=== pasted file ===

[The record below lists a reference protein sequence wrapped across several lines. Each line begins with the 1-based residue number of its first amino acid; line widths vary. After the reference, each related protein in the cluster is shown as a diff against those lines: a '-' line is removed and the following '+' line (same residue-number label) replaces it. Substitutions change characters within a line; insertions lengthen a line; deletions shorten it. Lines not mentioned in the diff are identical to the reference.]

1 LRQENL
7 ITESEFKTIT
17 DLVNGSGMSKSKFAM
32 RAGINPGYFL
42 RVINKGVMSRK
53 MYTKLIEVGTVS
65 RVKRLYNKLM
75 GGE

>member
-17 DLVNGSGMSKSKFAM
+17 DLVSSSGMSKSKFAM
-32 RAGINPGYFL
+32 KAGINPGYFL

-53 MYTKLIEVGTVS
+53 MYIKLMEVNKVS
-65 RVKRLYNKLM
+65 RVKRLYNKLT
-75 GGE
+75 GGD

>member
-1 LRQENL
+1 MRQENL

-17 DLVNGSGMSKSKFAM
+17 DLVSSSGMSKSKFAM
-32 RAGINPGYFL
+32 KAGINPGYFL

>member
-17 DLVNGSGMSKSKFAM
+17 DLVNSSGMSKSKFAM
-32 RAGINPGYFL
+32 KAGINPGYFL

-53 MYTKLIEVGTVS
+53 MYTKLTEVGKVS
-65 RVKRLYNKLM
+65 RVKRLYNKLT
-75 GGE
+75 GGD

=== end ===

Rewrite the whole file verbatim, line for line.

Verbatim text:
[The record below lists a reference protein sequence wrapped across several lines. Each line begins with the 1-based residue number of its first amino acid; line widths vary. After the reference, each related protein in the cluster is shown as a diff against those lines: a '-' line is removed and the following '+' line (same residue-number label) replaces it. Substitutions change characters within a line; insertions lengthen a line; deletions shorten it. Lines not mentioned in the diff are identical to the reference.]

1 LRQENL
7 ITESEFKTIT
17 DLVNGSGMSKSKFAM
32 RAGINPGYFL
42 RVINKGVMSRK
53 MYTKLIEVGTVS
65 RVKRLYNKLM
75 GGE

>member
-17 DLVNGSGMSKSKFAM
+17 DLVSSSGMSKSKFAM
-32 RAGINPGYFL
+32 KAGINPGYFL

-53 MYTKLIEVGTVS
+53 MYIKLMEVNKVS
-65 RVKRLYNKLM
+65 RVKRLYNKLT
-75 GGE
+75 GGD

>member
-1 LRQENL
+1 MRQENL

-17 DLVNGSGMSKSKFAM
+17 DLVSSSGMSKSKFAM
-32 RAGINPGYFL
+32 KAGINPGYFL

>member
-17 DLVNGSGMSKSKFAM
+17 DLVNSSGMSKSKFAM
-32 RAGINPGYFL
+32 KAGINPGYFL

-53 MYTKLIEVGTVS
+53 MYTKLTEVGKVS
-65 RVKRLYNKLM
+65 RVKRLYNKLT
-75 GGE
+75 GGD